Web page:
GREENEVILLE, TN -- The President Andrew Johnson Museum and Library on the Tusculum College campus was presented an Award of Commendation from the Tennessee Association of Museums during its 2010 conference in Nashville.
The museum received the award for "superlative achievement" in the special events category for "Preserving Your Traditions," an exhibit and public program held in conjunction with National Archives Month and as part of Tusculum College's Homecoming 2009 activities.
Special presentations were made by Myers Brown, outreach coordinator for the Tennessee State Museum, and Amy Collins, archivist with the Archives of Appalachia at East Tennessee State University. The two presenters focused their sessions on providing information and techniques on storing and preserving textiles, metals, paper, photographs and film from personal family archives. Preservation "starter kits" were provided to those who attended one of the nine 30-minute sessions.
In between the presentations, films of Tusculum College and Greeneville made between 1929 and 1970 were shown. The films had been recently restored and transferred to a digital format.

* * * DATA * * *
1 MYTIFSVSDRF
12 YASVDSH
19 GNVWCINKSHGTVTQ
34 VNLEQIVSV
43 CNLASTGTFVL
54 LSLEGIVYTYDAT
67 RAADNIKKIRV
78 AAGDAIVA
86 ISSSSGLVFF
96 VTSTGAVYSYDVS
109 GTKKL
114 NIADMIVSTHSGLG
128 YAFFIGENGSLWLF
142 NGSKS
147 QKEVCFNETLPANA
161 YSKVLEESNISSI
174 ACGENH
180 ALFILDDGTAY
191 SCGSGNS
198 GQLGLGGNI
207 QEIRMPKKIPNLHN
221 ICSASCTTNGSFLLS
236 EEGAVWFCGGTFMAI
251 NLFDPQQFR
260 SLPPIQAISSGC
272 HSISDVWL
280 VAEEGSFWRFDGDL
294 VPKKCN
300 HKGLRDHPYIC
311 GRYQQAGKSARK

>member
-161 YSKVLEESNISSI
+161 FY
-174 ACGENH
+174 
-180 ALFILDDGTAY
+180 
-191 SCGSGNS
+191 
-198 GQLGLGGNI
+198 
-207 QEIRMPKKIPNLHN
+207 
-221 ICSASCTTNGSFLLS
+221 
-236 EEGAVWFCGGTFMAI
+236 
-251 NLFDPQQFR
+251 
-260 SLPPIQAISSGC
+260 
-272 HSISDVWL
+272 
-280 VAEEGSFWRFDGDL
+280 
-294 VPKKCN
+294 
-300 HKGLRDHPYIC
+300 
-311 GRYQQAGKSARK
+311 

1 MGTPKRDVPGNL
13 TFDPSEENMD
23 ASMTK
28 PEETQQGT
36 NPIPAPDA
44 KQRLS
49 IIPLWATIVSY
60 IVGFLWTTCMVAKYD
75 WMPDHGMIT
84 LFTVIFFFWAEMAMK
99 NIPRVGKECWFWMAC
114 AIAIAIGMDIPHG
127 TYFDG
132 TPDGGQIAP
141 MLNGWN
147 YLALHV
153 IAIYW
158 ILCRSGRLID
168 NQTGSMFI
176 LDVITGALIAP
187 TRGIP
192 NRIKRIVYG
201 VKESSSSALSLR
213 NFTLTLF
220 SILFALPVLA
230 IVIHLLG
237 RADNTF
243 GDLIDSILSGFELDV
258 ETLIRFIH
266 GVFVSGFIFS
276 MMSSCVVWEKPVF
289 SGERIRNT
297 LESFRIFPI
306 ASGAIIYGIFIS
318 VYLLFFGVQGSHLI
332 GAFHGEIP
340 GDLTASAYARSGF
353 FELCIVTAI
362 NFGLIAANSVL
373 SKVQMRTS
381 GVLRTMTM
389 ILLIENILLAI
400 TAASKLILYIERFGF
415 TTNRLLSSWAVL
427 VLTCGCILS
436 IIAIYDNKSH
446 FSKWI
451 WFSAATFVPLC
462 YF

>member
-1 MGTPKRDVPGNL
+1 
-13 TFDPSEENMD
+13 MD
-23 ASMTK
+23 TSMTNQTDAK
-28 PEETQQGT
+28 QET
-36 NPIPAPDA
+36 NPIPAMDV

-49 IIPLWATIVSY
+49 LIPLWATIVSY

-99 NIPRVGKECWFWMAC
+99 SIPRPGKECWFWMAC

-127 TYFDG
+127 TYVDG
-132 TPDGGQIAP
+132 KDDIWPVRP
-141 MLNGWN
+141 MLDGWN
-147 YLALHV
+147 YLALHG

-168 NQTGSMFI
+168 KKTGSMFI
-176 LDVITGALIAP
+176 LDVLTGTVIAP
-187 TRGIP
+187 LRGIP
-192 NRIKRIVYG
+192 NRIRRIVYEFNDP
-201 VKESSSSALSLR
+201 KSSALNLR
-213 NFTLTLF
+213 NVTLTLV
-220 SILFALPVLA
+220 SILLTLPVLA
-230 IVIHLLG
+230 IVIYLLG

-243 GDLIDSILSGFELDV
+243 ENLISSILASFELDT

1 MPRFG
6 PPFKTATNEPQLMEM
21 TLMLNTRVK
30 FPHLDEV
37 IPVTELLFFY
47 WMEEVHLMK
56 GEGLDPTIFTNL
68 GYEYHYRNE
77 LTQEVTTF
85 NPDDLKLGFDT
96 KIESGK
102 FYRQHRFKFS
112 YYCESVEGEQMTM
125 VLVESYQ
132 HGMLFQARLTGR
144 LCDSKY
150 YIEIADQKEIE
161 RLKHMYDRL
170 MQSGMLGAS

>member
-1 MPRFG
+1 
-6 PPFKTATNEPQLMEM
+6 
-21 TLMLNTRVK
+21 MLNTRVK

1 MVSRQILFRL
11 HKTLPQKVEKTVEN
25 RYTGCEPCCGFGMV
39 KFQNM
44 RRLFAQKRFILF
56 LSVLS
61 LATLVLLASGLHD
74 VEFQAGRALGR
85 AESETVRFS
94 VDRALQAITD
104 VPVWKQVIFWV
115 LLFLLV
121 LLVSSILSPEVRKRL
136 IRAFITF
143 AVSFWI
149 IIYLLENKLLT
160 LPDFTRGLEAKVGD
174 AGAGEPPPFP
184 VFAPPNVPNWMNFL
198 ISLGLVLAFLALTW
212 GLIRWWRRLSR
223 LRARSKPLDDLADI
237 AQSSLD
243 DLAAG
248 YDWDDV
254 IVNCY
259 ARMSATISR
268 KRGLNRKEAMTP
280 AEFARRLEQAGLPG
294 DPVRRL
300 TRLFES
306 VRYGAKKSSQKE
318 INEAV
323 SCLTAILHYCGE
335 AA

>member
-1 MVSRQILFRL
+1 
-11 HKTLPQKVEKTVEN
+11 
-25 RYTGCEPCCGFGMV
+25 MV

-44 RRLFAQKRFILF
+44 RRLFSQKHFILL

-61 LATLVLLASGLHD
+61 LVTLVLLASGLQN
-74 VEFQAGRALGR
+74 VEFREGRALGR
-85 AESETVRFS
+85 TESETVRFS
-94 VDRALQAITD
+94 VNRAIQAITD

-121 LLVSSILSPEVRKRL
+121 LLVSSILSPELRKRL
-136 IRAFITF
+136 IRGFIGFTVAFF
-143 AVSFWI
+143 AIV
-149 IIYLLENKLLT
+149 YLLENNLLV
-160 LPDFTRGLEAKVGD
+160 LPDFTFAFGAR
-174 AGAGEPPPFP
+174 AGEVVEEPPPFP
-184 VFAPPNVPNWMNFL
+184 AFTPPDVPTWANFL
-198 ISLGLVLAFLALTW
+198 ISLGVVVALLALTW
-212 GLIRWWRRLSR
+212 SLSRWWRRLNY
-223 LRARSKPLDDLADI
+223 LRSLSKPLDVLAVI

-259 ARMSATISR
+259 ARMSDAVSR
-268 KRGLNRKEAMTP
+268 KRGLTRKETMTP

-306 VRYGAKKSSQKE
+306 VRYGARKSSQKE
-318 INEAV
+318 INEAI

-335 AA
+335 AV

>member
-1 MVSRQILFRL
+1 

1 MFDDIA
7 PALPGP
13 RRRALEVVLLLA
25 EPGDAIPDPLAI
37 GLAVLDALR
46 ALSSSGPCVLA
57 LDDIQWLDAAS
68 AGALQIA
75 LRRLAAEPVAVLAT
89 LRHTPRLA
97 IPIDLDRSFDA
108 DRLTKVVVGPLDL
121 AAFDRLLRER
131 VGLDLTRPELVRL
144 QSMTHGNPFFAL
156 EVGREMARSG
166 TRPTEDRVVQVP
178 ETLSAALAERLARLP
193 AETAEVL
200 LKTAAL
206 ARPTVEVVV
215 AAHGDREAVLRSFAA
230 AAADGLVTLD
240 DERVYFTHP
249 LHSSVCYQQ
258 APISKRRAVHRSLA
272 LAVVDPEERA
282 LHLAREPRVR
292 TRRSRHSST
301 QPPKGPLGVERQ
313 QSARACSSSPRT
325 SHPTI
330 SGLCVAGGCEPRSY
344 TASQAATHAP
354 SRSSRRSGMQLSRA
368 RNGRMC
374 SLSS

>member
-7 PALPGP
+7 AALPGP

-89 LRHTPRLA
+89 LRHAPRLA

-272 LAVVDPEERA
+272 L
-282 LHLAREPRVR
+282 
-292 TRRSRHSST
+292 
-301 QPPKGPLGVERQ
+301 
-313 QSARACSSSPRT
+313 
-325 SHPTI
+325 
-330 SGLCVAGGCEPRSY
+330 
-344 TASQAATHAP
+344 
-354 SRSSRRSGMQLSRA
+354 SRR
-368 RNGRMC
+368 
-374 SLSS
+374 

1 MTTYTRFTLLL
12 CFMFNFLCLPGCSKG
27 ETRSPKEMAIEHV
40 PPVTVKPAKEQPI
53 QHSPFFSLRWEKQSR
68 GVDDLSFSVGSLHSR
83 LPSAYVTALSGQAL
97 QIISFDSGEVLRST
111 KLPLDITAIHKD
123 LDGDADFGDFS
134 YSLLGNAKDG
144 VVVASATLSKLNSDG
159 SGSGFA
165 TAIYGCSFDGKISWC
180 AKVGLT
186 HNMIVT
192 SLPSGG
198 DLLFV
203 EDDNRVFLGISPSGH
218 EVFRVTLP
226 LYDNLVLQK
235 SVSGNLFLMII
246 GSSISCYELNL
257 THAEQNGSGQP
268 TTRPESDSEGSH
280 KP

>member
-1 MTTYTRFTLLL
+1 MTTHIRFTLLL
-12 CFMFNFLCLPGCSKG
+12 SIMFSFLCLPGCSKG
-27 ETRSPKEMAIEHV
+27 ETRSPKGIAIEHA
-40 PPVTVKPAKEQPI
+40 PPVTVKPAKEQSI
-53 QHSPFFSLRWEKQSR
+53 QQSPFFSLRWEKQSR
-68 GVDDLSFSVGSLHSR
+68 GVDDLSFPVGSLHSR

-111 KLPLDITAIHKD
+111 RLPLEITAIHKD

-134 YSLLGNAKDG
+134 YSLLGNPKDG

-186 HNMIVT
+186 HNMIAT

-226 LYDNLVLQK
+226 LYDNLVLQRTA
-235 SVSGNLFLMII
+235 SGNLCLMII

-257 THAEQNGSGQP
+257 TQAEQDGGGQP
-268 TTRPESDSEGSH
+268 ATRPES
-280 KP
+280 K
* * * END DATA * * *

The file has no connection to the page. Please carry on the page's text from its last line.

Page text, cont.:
An accompanying exhibit included rarely seen items from the archives of the college as well as examples of what happens to family artifacts that are not stored or handled properly. The exhibit, which has been visited by more than 1,800 people to date, will be on display through May 1, 2010.
The Awards Committee of the Tennessee Association of Museums was impressed not only with the scope and quality of the event but also the partnering between the museum, the college's Office of Alumni and Parent Relations, ETSU and the State Museum.
The President Andrew Johnson Museum and Library and the Doak House Museum are operated by the Department of Museum Program and Studies of Tusculum College. In addition to the museums, the department is responsible for the College Archives and offers one of the few undergraduate Museum Studies degree programs in the country.